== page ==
I think it is fair, and I also think that those who have already recognised that fluid, interactive and customer-centric service will allow them to differentiate from the competition, are already speeding off into the lead. But what does it take to have customer dialogue and how do you bring the customer into the Boardroom?

Firstly let’s look at what it takes. Jo describes those organisations who have what it takes as organisations who ‘’invest in the development of their people, focusing on the new era of Customer Service skills which require a much higher level of emotional intelligence, commercial acumen and technological development’’.  It is hard to disagree with the description Jo gives but for me, the most striking and obvious thing about that statement is that it is all encompassing ideology that demands an organisation to take a holistic view of customer service including the people within it, the technology deployed and the management methodologies used to govern and develop the environment.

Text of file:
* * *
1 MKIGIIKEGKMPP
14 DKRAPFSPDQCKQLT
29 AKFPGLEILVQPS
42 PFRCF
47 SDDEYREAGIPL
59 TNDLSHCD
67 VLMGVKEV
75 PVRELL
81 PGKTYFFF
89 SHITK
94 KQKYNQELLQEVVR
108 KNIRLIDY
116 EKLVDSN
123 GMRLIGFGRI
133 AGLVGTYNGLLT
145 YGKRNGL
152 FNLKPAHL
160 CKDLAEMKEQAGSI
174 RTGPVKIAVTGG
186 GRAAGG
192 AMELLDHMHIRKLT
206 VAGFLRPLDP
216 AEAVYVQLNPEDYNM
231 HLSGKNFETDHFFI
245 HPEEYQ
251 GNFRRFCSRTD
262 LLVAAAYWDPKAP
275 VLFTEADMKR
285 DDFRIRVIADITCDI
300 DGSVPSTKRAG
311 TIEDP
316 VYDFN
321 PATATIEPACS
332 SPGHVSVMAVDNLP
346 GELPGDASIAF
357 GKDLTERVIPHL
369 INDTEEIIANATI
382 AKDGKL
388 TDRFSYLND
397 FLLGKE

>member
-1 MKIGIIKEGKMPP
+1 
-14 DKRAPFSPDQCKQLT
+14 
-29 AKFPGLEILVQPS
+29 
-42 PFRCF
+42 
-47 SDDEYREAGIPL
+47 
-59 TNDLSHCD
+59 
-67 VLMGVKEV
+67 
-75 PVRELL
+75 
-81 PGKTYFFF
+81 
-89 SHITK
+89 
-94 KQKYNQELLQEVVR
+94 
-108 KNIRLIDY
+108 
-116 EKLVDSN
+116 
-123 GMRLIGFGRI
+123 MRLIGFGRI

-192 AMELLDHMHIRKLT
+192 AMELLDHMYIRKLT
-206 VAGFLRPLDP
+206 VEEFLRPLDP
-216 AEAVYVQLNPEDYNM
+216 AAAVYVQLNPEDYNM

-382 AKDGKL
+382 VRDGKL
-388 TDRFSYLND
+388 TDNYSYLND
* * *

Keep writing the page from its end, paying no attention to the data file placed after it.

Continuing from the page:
What is certainly true is those organisations who have already recognised the need for a holistic and ideological view towards customer services will continue to develop their service offering, adopting new channels, technology and gaining plaudits, recognition and more loyal customers along the way. You can also say with confidence that those organisations who are in the customer service fast lane will most certainly also have the customer in the boardroom – they will be prioritising customer needs and ensuring an authentic relationship exists.